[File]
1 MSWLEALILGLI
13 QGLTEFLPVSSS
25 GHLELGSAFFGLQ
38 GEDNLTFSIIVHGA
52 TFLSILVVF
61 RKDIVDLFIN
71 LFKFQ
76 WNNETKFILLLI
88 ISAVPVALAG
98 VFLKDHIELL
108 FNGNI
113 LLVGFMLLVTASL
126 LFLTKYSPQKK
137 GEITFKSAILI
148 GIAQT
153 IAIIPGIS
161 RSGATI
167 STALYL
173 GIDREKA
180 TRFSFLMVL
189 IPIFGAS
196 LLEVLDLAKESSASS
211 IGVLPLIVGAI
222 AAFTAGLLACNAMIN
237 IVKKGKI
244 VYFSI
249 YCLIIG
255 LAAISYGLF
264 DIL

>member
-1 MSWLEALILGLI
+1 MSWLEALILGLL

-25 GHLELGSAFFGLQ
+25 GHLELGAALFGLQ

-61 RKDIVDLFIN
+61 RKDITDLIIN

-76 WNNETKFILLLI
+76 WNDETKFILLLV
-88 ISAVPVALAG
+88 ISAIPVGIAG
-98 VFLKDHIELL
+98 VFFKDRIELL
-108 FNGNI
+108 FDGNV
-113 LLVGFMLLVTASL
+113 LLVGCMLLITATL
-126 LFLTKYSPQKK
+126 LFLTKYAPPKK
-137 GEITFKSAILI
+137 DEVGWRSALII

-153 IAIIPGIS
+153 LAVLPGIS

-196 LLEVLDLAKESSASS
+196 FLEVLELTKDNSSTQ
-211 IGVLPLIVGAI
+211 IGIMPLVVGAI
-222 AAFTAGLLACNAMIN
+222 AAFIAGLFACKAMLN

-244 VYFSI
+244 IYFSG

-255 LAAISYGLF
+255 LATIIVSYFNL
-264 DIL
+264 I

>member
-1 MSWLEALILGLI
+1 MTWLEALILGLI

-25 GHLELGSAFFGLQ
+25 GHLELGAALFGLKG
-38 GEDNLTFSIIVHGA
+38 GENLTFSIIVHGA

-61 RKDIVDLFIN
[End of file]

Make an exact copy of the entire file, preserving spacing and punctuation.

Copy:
1 MSWLEALILGLI
13 QGLTEFLPVSSS
25 GHLELGSAFFGLQ
38 GEDNLTFSIIVHGA
52 TFLSILVVF
61 RKDIVDLFIN
71 LFKFQ
76 WNNETKFILLLI
88 ISAVPVALAG
98 VFLKDHIELL
108 FNGNI
113 LLVGFMLLVTASL
126 LFLTKYSPQKK
137 GEITFKSAILI
148 GIAQT
153 IAIIPGIS
161 RSGATI
167 STALYL
173 GIDREKA
180 TRFSFLMVL
189 IPIFGAS
196 LLEVLDLAKESSASS
211 IGVLPLIVGAI
222 AAFTAGLLACNAMIN
237 IVKKGKI
244 VYFSI
249 YCLIIG
255 LAAISYGLF
264 DIL

>member
-1 MSWLEALILGLI
+1 MSWLEALILGLL

-25 GHLELGSAFFGLQ
+25 GHLELGAALFGLQ

-61 RKDIVDLFIN
+61 RKDITDLIIN

-76 WNNETKFILLLI
+76 WNDETKFILLLV
-88 ISAVPVALAG
+88 ISAIPVGIAG
-98 VFLKDHIELL
+98 VFFKDRIELL
-108 FNGNI
+108 FDGNV
-113 LLVGFMLLVTASL
+113 LLVGCMLLITATL
-126 LFLTKYSPQKK
+126 LFLTKYAPPKK
-137 GEITFKSAILI
+137 DEVGWRSALII

-153 IAIIPGIS
+153 LAVLPGIS

-196 LLEVLDLAKESSASS
+196 FLEVLELTKDNSSTQ
-211 IGVLPLIVGAI
+211 IGIMPLVVGAI
-222 AAFTAGLLACNAMIN
+222 AAFIAGLFACKAMLN

-244 VYFSI
+244 IYFSG

-255 LAAISYGLF
+255 LATIIVSYFNL
-264 DIL
+264 I

>member
-1 MSWLEALILGLI
+1 MTWLEALILGLI

-25 GHLELGSAFFGLQ
+25 GHLELGAALFGLKG
-38 GEDNLTFSIIVHGA
+38 GENLTFSIIVHGA

-61 RKDIVDLFIN